PARIS (Reuters) - Roger Federer could be excused for feeling groggy as he prepares for the French Open after becoming father to a second set of twins but instead the Swiss says he is fully-charged for a run deep into the tournament.
The 32-year-old Swiss’s build-up to Roland Garros was disrupted when wife Mirka delivered Leo and Lenny this month, meaning he skipped the Madrid Masters.
The 17-times grand slam champion returned in Rome where he bowed out early against Frenchman Jeremy Chardy but he is not worried that he might be under-cooked coming into the year’s second grand slam.
“Not much, you know, to be honest,” Federer told reporters when asked if his sleep patterns had been disturbed.
“They sleep that much that I don’t feel bad yet going out of the room and coming back. It’s almost the same situation.
“Things are fairly normal. Clearly there is a bit more happening and there is a bit more you can do if you want to, but Mirka takes care of most of it.”
Federer said he was spending plenty of time with his twin girls Myla Rose and Charlene Riva who were born in 2009.
He also said he was delighted with the way he was hitting the ball and confident he was ready to play long five-set matches over the next couple of weeks.
“I feel like I’m in good shape. I know where my game is at. I’m not worried that maybe there is not enough matches,” Federer, who won his only French Open title in 2009, said.
“After Rome it was more just staying in the rhythm and relaxing again before Paris and Halle and Wimbledon.
“It’s an important stretch now for me, and I don’t want to come into this tournament uninspired or tired. That will be the worst thing.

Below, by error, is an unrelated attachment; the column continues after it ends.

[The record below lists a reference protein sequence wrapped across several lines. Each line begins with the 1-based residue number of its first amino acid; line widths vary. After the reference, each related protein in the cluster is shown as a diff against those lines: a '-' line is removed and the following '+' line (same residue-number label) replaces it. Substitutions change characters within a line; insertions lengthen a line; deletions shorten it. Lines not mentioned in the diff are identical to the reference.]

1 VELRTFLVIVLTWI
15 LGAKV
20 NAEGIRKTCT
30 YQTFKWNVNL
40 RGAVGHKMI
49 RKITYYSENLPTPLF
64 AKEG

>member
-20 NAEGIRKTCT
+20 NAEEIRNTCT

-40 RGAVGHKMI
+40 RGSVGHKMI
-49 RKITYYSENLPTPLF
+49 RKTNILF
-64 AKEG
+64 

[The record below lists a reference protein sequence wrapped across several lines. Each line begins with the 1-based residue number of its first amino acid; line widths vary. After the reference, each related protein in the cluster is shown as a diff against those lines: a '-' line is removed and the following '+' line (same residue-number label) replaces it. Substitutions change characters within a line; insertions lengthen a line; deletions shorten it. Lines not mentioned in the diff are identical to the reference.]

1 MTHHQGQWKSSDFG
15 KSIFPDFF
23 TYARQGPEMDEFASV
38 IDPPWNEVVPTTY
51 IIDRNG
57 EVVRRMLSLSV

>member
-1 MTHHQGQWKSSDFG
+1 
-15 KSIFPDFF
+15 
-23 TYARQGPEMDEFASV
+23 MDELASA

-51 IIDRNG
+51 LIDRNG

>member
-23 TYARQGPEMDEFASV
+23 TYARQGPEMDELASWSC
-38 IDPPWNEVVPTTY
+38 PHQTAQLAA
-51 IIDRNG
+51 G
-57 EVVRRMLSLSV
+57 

“I feel very strong. I always hoped that around March, April time this year I was going to be feeling strong again, that I was able to catch up on the lost time I had last year.
“That’s how I feel. It’s been really solid in practice; no setbacks in matches; I have been able to back them up time and time again. So, yeah, I’m very confident if I need to go deep in a match or play tough matches in a row.”
Fourth seed Federer will play Slovakian Lukas Lacko in the first round and is on course for a quarter-final with Czech Tomas Berdych and a semi-final against Novak Djokovic.
Federer, who made his Roland Garros debut in 1999, said he expects the big guns to come through to the latter stages.
“We have seen some surprises this year already with Stan (Wawrinka) in Australia,” he said. “But in the French you need to play a lot. You get worn out. Some matches are really a trap.
“You can’t really rely on your serve to get out of it. So I think maybe the best ones will be in the end of the tournament.”
Writing by Martyn Herman, editing by Ed Osmond